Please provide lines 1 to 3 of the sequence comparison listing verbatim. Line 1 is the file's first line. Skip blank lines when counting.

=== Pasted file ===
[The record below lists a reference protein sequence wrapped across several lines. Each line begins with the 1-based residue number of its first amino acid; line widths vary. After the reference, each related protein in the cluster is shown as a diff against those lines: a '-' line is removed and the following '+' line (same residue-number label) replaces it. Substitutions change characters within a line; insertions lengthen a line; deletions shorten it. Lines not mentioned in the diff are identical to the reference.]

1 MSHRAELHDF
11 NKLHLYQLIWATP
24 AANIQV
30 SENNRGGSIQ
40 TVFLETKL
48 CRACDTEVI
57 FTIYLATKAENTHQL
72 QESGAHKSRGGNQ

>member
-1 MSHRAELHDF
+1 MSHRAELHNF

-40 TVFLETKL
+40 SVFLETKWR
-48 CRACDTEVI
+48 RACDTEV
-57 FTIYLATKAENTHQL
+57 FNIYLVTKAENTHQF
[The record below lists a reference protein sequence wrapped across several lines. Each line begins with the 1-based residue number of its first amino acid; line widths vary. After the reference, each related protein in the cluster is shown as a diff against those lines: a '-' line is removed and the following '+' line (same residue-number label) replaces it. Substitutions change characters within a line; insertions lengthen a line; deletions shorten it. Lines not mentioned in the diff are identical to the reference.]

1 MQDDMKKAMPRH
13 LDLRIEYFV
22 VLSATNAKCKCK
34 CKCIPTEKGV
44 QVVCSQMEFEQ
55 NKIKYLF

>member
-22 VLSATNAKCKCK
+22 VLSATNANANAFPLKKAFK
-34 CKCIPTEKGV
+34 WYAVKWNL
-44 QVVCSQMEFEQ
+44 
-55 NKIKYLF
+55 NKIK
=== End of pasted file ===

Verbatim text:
[The record below lists a reference protein sequence wrapped across several lines. Each line begins with the 1-based residue number of its first amino acid; line widths vary. After the reference, each related protein in the cluster is shown as a diff against those lines: a '-' line is removed and the following '+' line (same residue-number label) replaces it. Substitutions change characters within a line; insertions lengthen a line; deletions shorten it. Lines not mentioned in the diff are identical to the reference.]

1 MSHRAELHDF
11 NKLHLYQLIWATP